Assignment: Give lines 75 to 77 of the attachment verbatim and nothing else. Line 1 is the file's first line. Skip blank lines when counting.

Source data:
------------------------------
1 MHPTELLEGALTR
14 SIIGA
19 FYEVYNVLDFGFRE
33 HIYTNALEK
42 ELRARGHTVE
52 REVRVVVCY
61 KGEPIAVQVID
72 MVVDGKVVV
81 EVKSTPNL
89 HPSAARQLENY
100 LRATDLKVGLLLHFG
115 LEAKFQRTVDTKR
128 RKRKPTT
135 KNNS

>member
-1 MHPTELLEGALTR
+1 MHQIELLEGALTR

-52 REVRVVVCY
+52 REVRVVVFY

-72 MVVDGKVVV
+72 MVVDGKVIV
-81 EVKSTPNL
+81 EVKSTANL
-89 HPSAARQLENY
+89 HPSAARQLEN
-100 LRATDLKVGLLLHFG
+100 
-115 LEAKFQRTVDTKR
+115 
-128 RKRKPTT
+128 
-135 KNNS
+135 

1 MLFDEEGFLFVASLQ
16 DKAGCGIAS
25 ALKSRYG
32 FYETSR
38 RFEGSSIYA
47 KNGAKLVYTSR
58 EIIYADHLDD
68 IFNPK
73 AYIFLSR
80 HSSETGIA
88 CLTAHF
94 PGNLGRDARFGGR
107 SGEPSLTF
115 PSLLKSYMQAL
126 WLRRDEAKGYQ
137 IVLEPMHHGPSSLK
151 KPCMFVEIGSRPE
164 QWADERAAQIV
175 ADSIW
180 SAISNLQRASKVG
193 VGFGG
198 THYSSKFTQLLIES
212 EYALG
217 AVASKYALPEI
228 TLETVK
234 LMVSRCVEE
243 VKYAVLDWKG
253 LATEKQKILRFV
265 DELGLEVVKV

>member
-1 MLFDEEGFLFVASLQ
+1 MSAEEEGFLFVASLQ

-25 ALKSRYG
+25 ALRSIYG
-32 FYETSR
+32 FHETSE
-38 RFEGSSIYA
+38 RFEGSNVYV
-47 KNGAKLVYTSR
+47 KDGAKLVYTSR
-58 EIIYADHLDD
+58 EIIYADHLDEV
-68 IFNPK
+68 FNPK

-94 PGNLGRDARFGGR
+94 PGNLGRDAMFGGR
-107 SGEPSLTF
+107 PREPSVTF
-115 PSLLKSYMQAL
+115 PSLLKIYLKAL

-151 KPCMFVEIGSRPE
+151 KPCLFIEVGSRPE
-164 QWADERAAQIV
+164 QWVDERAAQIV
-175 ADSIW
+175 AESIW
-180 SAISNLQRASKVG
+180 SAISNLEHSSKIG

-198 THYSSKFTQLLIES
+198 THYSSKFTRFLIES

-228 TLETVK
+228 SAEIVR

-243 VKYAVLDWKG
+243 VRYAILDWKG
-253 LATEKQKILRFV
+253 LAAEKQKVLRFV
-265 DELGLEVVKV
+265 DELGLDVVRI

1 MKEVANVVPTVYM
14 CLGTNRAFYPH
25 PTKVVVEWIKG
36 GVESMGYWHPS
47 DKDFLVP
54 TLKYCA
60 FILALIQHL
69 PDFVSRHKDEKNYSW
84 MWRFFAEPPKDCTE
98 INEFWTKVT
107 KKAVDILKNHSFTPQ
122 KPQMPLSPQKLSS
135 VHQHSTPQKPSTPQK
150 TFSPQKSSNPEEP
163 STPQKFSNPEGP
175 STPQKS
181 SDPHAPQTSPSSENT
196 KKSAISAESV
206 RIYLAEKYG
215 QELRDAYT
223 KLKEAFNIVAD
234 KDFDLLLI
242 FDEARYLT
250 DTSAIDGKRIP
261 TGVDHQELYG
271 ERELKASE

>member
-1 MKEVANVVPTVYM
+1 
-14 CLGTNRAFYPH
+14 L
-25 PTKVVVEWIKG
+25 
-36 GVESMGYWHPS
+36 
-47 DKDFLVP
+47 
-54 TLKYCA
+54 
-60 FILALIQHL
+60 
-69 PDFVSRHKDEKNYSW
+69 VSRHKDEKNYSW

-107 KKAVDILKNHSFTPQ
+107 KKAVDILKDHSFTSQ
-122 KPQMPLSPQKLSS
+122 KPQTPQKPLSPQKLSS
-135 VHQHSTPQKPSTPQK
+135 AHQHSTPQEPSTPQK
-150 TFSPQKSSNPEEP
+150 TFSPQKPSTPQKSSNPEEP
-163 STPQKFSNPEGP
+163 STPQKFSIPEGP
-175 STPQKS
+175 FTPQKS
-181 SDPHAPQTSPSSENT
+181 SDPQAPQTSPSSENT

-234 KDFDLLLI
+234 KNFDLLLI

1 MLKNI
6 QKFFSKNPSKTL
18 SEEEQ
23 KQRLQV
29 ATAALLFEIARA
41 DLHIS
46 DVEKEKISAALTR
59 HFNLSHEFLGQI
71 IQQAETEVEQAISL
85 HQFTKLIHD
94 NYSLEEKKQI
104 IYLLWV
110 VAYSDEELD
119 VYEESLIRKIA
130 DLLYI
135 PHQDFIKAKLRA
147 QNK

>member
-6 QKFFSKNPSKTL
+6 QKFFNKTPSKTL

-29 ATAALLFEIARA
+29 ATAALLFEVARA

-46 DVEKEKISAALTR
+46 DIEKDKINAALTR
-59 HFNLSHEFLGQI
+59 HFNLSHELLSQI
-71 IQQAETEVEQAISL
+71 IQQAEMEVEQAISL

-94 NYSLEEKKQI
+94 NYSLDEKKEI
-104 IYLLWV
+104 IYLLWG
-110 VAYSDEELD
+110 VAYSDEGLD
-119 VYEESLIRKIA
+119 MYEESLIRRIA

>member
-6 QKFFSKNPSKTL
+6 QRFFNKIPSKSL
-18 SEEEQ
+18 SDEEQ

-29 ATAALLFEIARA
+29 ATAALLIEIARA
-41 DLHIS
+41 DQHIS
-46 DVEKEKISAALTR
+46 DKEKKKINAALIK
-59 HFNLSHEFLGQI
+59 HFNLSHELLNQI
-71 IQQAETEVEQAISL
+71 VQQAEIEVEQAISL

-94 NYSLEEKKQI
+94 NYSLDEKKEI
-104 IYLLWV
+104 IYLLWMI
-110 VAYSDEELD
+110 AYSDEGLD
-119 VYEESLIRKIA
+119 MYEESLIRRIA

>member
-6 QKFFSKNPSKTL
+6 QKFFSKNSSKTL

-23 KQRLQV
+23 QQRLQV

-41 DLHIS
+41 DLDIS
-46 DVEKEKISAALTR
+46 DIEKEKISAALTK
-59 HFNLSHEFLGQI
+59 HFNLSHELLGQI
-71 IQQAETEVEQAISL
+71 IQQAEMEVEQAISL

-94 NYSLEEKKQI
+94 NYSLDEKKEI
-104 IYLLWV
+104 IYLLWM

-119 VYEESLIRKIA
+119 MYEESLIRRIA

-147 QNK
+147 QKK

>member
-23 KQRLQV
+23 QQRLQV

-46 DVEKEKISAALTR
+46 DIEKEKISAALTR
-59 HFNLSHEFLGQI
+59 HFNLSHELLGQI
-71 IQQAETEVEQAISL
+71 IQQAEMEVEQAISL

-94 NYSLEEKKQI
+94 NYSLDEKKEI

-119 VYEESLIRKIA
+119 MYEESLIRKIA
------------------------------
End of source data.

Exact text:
+58 EIIYADHLDEV
-68 IFNPK
+68 FNPK